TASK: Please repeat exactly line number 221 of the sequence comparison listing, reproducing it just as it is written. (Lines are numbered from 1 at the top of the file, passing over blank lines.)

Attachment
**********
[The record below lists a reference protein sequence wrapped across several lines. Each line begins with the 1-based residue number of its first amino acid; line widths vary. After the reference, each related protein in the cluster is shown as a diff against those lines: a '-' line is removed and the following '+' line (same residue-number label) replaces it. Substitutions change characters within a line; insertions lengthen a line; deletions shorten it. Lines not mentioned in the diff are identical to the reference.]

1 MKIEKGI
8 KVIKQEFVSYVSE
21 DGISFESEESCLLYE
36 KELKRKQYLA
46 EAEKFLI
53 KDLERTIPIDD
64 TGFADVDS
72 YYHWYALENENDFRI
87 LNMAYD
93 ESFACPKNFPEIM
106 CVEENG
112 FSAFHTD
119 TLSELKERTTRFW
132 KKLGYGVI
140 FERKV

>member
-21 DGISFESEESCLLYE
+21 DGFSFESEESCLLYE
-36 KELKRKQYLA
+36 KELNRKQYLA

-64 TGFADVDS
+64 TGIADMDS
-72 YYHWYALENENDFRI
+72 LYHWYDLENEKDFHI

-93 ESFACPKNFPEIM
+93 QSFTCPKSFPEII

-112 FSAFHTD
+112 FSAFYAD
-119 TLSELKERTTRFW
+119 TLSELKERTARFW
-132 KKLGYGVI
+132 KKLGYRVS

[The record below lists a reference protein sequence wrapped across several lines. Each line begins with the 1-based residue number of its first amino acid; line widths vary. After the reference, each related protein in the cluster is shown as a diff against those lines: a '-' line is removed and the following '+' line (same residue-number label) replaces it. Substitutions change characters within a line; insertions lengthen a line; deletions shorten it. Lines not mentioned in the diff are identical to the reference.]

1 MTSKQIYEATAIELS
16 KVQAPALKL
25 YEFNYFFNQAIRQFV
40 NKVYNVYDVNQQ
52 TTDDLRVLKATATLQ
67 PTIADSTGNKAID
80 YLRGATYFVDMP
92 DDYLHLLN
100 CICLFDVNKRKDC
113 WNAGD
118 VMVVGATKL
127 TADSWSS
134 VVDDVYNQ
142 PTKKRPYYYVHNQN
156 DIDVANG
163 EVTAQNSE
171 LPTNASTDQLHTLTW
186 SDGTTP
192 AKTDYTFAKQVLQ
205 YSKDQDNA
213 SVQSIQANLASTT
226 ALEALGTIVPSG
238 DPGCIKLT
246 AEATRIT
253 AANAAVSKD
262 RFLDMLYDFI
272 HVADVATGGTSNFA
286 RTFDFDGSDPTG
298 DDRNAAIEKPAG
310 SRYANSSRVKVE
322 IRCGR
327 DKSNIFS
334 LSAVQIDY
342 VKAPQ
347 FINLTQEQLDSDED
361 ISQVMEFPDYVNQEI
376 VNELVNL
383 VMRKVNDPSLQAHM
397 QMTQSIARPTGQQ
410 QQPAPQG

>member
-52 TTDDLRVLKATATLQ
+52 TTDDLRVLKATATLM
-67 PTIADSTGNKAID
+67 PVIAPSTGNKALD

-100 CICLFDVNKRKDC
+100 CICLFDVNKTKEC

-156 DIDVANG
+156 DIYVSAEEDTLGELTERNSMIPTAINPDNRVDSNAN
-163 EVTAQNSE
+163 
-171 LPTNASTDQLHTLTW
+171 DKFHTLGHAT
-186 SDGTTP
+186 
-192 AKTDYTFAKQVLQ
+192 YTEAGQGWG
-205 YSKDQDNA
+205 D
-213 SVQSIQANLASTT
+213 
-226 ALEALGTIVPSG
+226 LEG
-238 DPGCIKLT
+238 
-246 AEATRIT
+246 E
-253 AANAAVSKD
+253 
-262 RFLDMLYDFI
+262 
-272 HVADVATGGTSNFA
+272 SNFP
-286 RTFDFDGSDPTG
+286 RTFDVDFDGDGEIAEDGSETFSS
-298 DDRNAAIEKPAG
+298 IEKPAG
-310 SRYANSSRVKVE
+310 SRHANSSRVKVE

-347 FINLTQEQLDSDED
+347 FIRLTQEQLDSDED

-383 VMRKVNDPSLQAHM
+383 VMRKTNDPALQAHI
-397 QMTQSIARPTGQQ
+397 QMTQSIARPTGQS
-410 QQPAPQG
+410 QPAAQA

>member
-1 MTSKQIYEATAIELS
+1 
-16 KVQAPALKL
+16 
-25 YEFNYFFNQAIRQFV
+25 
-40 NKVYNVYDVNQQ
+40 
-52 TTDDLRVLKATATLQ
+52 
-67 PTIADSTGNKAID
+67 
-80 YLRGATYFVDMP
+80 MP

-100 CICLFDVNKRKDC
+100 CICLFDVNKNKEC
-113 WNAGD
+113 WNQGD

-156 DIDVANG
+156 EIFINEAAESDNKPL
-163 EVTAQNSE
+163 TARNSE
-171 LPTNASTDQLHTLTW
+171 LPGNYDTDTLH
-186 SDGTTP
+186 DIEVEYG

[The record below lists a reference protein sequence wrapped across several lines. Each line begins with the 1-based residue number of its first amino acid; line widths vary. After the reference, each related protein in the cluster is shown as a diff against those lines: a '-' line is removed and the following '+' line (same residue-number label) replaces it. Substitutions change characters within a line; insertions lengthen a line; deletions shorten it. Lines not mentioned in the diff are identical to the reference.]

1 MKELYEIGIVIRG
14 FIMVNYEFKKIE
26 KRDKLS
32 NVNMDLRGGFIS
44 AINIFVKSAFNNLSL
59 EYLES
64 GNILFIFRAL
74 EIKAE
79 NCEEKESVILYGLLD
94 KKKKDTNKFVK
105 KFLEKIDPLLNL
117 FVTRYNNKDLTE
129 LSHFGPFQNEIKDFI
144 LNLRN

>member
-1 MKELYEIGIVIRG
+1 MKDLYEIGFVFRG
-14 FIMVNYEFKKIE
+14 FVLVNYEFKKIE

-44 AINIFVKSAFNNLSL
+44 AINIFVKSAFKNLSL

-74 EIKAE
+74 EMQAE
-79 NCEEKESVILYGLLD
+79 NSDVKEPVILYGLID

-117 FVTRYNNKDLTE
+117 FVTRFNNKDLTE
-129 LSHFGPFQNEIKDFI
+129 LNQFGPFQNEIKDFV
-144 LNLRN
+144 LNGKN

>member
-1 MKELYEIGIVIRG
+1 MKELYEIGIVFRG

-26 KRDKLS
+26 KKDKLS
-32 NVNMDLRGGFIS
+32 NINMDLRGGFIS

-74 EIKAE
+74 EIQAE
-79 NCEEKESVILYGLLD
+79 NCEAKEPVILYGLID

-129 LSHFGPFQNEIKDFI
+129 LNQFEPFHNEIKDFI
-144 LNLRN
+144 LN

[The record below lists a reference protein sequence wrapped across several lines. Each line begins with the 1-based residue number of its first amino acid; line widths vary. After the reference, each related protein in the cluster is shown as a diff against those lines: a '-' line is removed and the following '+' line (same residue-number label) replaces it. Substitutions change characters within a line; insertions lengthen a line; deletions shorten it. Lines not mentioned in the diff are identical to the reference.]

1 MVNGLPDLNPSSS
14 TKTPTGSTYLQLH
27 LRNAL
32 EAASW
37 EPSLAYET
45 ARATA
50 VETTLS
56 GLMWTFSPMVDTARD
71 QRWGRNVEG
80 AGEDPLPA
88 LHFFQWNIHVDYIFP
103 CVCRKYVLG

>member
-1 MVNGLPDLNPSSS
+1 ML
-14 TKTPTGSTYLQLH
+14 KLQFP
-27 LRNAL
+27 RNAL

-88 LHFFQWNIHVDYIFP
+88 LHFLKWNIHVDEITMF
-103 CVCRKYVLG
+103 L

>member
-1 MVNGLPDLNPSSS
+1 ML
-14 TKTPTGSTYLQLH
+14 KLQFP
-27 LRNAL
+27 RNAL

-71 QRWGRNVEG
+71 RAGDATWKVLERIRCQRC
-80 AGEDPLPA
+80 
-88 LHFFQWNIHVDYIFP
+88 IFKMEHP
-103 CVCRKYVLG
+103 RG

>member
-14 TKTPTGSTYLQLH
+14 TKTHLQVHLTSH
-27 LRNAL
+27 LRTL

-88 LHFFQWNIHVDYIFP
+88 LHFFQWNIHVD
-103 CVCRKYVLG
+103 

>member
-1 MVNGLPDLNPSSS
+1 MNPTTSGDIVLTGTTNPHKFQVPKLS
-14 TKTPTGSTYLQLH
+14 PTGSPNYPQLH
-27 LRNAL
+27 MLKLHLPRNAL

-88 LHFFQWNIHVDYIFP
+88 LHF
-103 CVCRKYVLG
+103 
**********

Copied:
-1 MVNGLPDLNPSSS